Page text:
There are a number of other ways the rankings create perverse incentives besides the big one of gutting teaching to support research. Even the metrics that are supposed to reflect good teaching can be gamed in ways that are actually quite harmful to teaching. I used to teach at a large state university as a lecturer, and for a while the admin was pushing this outrageous idea of replacing practically all of the Gen Ed classes, most of which were taught by lecturers but capped at 25 students, with 200 person classes that would be taught by lecturers and graded via scantron tests. It seemed insane to me until I realized that doing that could actually help their US News scores on teaching. The same number, if not more, students would have been taught by lecturers and they wouldn’t have been taught nearly as well, but the school could have said fewer classes were taught by lecturers over all. Moreover, they could have easily gamed the numbers so that there were many more small classes even though exponentially more students would have been in large classes.
Anyway I’ll echo Daniel Kaufman’s point. I’m very happy to be at a community college where I’m completely out of the rat race for Leitterrific status. Teaching is actually respected and valued here (unlike my previous job) and I’m free to focus on only the research I find interesting rather than trying to hit some arbitrary number of publications.Report

Jamie Dreier
Jamie Dreier
Reply to  Sam Duncan
3 years ago

“Administrators at private institutions know that higher rankings allow them to charge more in tuition.”

You don’t mean that private universities charge higher tuition when their philosophy departments climb in the Philosophical Gourmet rankings… do you?Report

Sam Duncan
Sam Duncan
Reply to  Jamie Dreier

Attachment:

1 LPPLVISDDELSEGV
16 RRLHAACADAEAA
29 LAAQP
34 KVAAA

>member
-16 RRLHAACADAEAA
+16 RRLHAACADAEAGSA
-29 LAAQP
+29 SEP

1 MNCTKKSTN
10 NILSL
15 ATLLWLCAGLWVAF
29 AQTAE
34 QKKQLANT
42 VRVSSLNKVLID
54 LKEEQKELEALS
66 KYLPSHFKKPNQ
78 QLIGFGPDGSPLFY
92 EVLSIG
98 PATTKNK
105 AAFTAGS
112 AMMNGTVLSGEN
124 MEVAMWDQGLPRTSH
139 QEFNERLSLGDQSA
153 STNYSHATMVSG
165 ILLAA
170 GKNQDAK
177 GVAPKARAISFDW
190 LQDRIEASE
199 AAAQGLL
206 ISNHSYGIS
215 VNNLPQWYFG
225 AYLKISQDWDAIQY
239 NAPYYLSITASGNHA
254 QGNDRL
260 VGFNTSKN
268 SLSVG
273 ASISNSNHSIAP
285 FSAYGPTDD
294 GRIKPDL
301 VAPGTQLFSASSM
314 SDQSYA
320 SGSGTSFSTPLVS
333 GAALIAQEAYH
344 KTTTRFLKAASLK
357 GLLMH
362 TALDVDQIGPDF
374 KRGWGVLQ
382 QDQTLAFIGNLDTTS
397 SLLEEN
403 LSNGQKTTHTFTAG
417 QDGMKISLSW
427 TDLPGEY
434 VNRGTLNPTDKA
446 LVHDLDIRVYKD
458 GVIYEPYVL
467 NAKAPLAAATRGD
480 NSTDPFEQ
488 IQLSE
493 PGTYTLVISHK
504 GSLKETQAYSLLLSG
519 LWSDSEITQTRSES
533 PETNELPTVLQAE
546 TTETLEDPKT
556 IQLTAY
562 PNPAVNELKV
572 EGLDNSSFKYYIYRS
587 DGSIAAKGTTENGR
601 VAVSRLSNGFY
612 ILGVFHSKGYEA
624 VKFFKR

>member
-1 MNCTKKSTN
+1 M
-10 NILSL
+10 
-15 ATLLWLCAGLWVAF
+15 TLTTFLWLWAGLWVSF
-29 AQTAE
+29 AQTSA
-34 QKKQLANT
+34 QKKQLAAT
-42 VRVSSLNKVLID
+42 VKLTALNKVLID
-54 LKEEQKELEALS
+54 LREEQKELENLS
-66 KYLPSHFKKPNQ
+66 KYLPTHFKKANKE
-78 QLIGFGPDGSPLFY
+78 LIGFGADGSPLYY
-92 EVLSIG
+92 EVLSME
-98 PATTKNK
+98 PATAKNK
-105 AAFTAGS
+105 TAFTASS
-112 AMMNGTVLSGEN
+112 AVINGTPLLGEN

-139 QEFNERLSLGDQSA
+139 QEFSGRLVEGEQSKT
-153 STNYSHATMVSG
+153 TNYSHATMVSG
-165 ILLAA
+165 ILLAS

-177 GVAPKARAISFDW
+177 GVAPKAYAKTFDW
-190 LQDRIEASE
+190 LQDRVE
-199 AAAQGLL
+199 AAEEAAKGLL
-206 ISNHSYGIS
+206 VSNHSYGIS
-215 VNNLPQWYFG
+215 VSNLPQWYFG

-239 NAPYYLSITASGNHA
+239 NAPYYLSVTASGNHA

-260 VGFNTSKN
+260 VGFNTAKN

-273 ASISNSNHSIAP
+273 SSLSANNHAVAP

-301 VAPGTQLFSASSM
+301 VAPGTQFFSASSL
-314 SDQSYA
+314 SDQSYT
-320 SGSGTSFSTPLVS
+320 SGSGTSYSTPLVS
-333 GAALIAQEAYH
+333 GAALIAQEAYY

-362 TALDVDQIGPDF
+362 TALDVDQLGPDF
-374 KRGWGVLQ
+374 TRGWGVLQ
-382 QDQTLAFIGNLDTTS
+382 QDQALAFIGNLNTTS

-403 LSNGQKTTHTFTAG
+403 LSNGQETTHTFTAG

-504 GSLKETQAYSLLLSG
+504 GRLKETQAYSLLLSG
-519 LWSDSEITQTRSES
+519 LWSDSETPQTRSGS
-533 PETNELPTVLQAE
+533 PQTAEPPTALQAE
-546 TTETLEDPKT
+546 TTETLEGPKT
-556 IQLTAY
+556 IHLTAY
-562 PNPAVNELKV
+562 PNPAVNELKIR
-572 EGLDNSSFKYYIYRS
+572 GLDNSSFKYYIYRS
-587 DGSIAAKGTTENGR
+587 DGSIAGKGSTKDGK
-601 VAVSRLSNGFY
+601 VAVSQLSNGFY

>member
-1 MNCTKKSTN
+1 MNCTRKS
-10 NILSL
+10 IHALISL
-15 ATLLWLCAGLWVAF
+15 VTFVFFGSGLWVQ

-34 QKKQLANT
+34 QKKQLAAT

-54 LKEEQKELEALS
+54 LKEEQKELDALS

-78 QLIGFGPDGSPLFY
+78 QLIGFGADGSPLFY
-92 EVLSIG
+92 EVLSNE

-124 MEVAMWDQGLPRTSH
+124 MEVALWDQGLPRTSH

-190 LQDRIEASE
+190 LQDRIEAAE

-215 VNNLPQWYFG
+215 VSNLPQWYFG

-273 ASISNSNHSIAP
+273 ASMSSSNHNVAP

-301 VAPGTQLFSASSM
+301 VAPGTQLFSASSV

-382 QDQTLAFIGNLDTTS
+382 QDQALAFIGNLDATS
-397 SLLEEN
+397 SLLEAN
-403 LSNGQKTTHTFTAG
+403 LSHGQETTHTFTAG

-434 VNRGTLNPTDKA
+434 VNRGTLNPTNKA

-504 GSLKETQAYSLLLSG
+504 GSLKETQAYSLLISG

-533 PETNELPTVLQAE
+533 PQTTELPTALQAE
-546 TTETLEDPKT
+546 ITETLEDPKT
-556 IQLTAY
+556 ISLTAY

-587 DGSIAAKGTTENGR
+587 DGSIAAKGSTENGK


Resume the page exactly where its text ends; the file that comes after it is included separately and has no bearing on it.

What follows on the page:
3 years ago

Of course not. In fact, I explicitly said “US News rankings.” But Leiter rankings do reflect perceived academic prestige, which does play a major role in US News rankings. Report

Daniel Nolan
Daniel Nolan
3 years ago

I don’t want to comment about the story in general, but I’m worried the way you present things here is misleading. The honorary appointments list is not the list of outsiders brought in on part-time positions: many, and probably most of those appointments are of people who do not get any pay in return for their honorary status. Comparing the list of honorary appointments (who I guess are largely unpaid) with the list of teaching faculty isn’t a good proxy for comparing the people on the generous positions described in the article with the people who have standard academic appointments.Report

Fritz Allhoff
Fritz Allhoff
3 years ago

I had a multi-year contract in Australia at 0.4 FTE. So did most of the other people in this unit. You could not report your publications at below 0.4. So I think the thought was to take 2x 1.00 lines, and then make 5x 0.4 lines. Your publications went up 150% (from 2 people to five people). It was great in North American summer when there were five of us down there (plus others who weren’t part of this scheme–I don’t think we understood it at the time, to be honest). But then there was nobody to work with the graduate students once we left (for 8 months). It was fairly bizarre, but I really don’t see the ACU thing being that different.Report

Julia
Julia
3 years ago

In ACU’s case it appears to be a practice that was devised and implemented by senior management and not by the faculty of the Philosophy Department. When senior managers are expected to run universities with ruthless neoliberal practices , and are awarded big bonuses for doing so, is it any surprise that this kind of gaming of the system is going on?Report

lew
lew
3 years ago

If I had to pick one metric for the decline of intelligence applied effectively, it would be the number of institutions and policies done to death by their own actions taken to raise their standing in some ‘objective’ ranking system.  Report

آزمون های استخدامی و شرکت ها
3 years ago

I had a multi-year contract in Australia at 0.4 FTE. So did most of the other people in this unit. You could not report your publications at below 0.4. So I think the thought was to take 2x 1.00 lines, آزمون آنلاین and then make 5x 0.4 lines. Your publications went up 150% (from 2 people to five people). It was great in North American summer when there were five of us down سوالات there (plus others who http://test.gozineha.ir/?a=estekhdami weren’t part of this scheme–I don’t think we آزمون استخدامی understood it at the time, to be honest). But then there was nobody to work with the graduate students once we left (for 8 months). It was fairly bizarre, but I really don’t see the ACU thing being that differentReport